Makes 1 litre
I prefer to make my tomato sauce with these extra ingredients, so that when I reach for a bottle from my pantry, it needs no further preparation for use in pasta sauces (though being the indulgent person I am, I often gild the lily with an extra flourish of olive oil).
1.5 kg very ripe tomatoes
1 large onion, chopped
1 carrot, chopped
1 stick celery, chopped
½ cup (125 ml) extra virgin olive oil
sea salt flakes
½ tsp–2 tbsp sugar (depending on the ripeness of the tomatoes)
¼ cup (60ml) verjuice or white wine
freshly ground black pepper
2 large basil leaves
Wash the tomatoes, then cut them into quarters, discarding the calyx, or base of the green stem, from each and cutting away any blemishes, and put them into a large preserving pan. Add the onion, carrot, celery and olive oil to the tomato, tossing to coat well. Add salt and sugar and stand the pan over a fierce heat. Stir the mixture constantly, watching that it does not catch and burn, until it starts to caramelise and the liquid has evaporated, about 20 minutes. Deglaze the pan with the verjuice or white wine, then check for seasoning, adjusting with salt and sugar as necessary. Grind in black pepper, then add the torn basil. Fill sterilised, hot jars or bottles (see Glossary) with the sauce and seal. The sauce keeps for months.
I prefer not to pit cherries when making a tart such as this, as the stone helps keep the shape and flavour of the fruit intact. Be sure to warn your guests, though, before they tuck in.
500 g fresh dark cherries
1 tbsp castor sugar
2 tbsps kirsch
2 large eggs
¼ cup castor sugar
¼ cup plain flour
½ cup crème fraîche or sour cream
½ cup cream
grated rind of 1 lemon
butter, for baking
icing sugar, for dusting
Preheat the oven to 200C. Place the cherries in a shallow baking dish and sprinkle the castor sugar and kirsch over them. Bake for 5–6 minutes or until the cherries are cooked but still firm. Set the cherries aside and reserve the cooking juices.
For the custard, beat the eggs in an electric mixer, then add the castor sugar and beat until frothy. Carefully add the flour and combine, then add 1 tablespoon of the reserved cherry cooking juices, the crème fraîche, cream and lemon rind.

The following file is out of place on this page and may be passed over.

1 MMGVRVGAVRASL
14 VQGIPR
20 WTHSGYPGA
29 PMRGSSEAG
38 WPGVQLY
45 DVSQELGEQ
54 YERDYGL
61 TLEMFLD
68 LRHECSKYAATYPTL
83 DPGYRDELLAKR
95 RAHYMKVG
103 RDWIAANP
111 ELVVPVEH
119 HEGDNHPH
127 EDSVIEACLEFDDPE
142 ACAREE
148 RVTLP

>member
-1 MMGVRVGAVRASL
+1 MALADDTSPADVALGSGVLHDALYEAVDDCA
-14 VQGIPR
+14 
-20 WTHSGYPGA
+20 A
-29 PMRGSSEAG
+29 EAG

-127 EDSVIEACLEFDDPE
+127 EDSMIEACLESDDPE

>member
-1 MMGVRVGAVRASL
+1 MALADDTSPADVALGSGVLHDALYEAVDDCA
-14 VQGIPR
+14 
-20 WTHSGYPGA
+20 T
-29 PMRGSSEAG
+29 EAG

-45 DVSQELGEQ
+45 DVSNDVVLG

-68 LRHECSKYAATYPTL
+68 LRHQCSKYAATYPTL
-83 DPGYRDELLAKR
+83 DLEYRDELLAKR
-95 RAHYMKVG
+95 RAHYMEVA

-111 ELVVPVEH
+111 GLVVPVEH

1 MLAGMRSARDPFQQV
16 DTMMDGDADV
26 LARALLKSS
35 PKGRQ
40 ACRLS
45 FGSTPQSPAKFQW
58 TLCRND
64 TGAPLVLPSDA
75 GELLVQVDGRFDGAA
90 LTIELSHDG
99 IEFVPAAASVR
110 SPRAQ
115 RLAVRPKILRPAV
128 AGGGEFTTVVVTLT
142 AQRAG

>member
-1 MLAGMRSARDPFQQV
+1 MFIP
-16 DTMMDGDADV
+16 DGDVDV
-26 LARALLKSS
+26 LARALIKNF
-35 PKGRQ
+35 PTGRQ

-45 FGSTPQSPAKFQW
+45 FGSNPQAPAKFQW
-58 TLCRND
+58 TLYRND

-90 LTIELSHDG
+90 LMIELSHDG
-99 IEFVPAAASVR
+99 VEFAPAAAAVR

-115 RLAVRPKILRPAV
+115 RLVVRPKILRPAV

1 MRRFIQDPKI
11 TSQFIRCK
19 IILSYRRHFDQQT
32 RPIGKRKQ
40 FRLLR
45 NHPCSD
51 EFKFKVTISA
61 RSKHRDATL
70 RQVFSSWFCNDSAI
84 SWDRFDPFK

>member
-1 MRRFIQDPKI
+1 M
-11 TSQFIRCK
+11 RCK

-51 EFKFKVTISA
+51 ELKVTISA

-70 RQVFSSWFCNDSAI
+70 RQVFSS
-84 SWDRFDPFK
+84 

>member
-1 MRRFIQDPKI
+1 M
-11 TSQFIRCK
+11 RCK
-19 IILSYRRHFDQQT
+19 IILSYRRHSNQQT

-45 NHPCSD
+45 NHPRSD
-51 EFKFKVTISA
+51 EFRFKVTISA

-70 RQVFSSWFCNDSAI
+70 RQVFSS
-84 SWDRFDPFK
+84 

Dot a gratin or small baking dish with a little butter (I use a 30 cm oval copper baking dish), then spread half the custard over the base of the dish. Spoon in the cooked cherries to cover the custard, then add the remaining custard. Bake for 25–30 minutes; the top will be golden and the cherries will appear as little mounds in the custard. Serve warm, dusted with icing sugar.
CROUTONS WITH CARAMELISED ONION, ANCHOVIES AND RABBIT LIVERS SPLASHED WITH VINO COTTO
MAKES 12 CROUTONS
If you can't find rabbit livers, you can use chicken livers instead. For this recipe, you'll need 9 chicken livers, as they tend to be smaller than rabbit livers. Remove any greenish bile and cook them whole, then cut them in half once cooked and remove the connective tissue.
125 g unsalted butter
1 French stick, cut diagonally into 12 × 1.5 cm-thick slices
1 × 120 g tub Maggie Beer Caramelised Onion
extra virgin olive oil, for drizzling
6 whole rabbit livers, cut in half
sea salt flakes
2 tablespoons vino cotto
6 anchovy fillets, halved
24 sage leaves
freshly ground black pepper, to taste
Preheat the oven to 220C. Melt 80g of the butter and brush one side of each bread slice with melted butter, then bake on a baking tray until golden. Meanwhile, gently heat the caramelised onions in a small saucepan over low heat.
Heat the remaining butter in a frying pan until nut-brown, adding a little olive oil to prevent it from burning. Season the livers with salt, then add to the pan with the sage leaves and sear on both sides. Immediately deglaze the pan with the vino cotto.
Quickly assemble the warm croutons. Top each crouton with a spoonful of caramelised onion, place a liver piece on top and brush with the pan juices, then top with an anchovy half, a couple of sage leaves and a drizzle of olive oil and season with freshly ground black pepper.